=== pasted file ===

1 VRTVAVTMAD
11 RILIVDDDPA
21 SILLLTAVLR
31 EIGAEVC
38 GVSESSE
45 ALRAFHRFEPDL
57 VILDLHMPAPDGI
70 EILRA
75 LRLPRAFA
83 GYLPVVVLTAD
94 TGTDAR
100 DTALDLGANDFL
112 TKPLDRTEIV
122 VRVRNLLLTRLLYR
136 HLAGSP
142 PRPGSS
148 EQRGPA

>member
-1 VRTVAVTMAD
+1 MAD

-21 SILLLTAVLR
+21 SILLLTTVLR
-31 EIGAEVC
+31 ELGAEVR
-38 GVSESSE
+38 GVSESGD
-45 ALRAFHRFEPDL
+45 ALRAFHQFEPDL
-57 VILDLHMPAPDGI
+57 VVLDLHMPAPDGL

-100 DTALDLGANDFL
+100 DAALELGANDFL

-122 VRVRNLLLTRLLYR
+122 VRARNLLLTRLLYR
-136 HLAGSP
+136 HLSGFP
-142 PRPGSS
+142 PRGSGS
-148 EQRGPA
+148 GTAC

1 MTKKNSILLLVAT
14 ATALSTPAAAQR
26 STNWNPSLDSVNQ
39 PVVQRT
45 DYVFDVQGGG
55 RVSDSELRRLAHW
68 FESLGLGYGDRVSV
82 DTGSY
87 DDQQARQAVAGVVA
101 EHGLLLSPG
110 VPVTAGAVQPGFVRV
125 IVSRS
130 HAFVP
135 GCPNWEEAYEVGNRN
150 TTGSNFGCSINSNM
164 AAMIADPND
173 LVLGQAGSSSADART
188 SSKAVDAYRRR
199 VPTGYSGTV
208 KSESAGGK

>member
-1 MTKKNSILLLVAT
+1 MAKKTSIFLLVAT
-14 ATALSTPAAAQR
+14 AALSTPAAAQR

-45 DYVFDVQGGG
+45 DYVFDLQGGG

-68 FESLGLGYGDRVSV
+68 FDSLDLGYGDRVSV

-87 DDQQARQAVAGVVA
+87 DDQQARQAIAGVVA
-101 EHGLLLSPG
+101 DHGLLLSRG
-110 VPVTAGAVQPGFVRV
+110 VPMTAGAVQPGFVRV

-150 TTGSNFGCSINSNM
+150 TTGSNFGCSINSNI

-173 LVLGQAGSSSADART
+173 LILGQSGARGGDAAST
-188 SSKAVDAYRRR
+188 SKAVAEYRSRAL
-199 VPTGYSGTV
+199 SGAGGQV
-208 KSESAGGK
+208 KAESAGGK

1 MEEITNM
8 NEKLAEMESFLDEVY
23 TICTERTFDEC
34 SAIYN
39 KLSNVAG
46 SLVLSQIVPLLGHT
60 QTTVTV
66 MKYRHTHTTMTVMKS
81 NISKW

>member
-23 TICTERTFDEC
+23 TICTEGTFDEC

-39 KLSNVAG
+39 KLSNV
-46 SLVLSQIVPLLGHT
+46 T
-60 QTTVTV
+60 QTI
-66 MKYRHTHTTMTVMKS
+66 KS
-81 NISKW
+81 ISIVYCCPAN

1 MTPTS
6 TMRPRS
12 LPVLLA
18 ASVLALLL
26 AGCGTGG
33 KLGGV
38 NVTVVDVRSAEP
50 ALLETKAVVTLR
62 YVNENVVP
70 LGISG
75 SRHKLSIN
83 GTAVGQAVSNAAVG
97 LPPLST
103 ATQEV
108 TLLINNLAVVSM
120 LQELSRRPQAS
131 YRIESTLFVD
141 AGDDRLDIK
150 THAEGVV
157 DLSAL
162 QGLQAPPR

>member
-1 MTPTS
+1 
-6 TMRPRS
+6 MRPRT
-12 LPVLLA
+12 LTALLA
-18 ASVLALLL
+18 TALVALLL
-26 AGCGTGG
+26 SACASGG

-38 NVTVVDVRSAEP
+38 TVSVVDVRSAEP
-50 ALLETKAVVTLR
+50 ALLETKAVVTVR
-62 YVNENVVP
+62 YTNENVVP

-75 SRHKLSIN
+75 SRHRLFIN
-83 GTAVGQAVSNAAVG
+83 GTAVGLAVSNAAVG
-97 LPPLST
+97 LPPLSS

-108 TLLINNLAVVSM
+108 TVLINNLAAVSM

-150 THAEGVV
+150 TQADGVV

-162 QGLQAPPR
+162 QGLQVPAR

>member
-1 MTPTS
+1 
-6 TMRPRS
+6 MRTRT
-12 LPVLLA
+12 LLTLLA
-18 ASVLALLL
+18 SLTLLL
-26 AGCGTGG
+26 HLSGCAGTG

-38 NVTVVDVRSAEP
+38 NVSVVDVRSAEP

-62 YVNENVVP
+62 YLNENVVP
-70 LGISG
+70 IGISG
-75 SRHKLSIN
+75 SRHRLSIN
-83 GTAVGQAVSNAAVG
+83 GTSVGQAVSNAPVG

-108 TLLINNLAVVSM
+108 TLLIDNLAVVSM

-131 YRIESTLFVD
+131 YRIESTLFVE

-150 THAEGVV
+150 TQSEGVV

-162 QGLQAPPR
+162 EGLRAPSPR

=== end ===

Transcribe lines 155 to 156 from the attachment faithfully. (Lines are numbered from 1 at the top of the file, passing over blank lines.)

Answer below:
+150 TQADGVV

-162 QGLQAPPR